The famine’s incidence was limited to Bengal. It was entirely man-made. The scorched-earth policy adopted by the British Government, the buying-up of supplies for the armed forces, hoarding by traders, lack of transport facilities for the movement of food grains within the province---all these contributed to the disappearance of rice from the market. The Government's preoccupation with the war-effort and consequent apathy to the sufferings of the people aggravated the problem. Mr A. K. Fazlul Huq was still in power as Chief Minister; Mr Suhrawardy held the portfolio of food. But regrettably, though not surprisingly, neither showed either the imagination to comprehend the magnitude of the crisis or the drive and organising ability to tackle it. Ugly scandalous rumours were heard of their involvement in shady rice transactions with Marwaris. Mr Fazlul Huq was actually implicated in a case against a blackmarketeer, and strictures on his character were passed by the High Court. Mr Suhrawardy escaped formal criticism of this kind, but the stories about him were equally persistent. The fact is that contrary to the image which political developments helped both to acquire, neither was personally a man of character, neither was above reproach, neither was honest. neither was free from avarice. It would be ungenerous of me to underrate their political importance or their achievements as leaders. But truthfulness demands that their weaknesses should be recorded. These weaknesses also provided a clue to the subsequent evolution of Muslim politics. Mr Fazlul Huq and Mr Suhrawardy were essentially egotists believing not in ideas but in themselves as men of destiny. They possessed personal gifts and talents above the average and they knew this and derived from the knowledge a contempt for those around them. They felt they could turn and twist their followers round their fingers, play upon them as they pleased pandering to their prejudices and ignorance, exciting their fears and apprehensions, stimulating their hopes and optimism as it suited them. Both were gifted actors; their histrionics were a marvel as well as a delight to the Bengali audience. Mr Fazlul Huq was a greater adept at the game than Mr Suhrawardy. Of far-sighted political vision or deep-rooted convictions there was no trace in either. They, like others, made use of such slogans as democracy, adult suffrage, peasants’ rights; but there is nothing in their careers to show that any of these things represented an unshakable ideal with them, which they would not barter away.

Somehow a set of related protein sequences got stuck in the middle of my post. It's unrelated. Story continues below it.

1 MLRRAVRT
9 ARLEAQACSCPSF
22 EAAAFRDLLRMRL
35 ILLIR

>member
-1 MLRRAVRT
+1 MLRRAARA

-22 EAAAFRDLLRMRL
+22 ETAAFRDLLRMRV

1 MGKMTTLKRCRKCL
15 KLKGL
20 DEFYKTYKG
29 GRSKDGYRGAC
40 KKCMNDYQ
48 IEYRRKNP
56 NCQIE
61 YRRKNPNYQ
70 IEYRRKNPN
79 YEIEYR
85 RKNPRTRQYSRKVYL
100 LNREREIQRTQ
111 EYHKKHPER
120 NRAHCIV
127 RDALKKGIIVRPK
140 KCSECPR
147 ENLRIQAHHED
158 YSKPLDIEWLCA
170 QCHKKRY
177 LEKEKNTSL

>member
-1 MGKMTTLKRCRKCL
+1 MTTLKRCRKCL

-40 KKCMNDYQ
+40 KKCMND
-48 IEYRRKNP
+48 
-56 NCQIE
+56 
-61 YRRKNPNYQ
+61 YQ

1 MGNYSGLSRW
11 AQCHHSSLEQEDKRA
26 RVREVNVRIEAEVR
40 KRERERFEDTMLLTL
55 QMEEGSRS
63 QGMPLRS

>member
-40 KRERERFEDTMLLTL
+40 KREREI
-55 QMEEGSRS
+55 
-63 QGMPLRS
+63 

That was also the reason why both fell out ultimately with Quaid-e-Azam M. A. Jinnah. The Quaid-e-Azam was a statesman concerned not with immediate political gains but with larger issues. His character was as irreproachable as theirs was tarnished. He gave the Muslim public a political ideal designed to enable them to live in security in future; he was not at all interested, like them, in ministries and portfolios or in shady transactions. He was incorruptible. His honesty and sincerity and vision were in themselves a rebuke to them, and they shrank and cowered in his presence exactly as a downright sinner shrinks and cowers in the presence of a saint.